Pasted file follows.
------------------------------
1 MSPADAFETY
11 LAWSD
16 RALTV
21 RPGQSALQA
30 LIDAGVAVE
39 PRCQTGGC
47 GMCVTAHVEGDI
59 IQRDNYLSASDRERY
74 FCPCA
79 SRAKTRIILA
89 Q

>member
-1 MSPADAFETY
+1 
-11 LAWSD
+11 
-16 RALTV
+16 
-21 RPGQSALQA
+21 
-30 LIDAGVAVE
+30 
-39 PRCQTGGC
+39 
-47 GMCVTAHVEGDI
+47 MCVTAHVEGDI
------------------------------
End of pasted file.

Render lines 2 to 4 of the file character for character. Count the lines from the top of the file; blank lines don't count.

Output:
11 LAWSD
16 RALTV
21 RPGQSALQA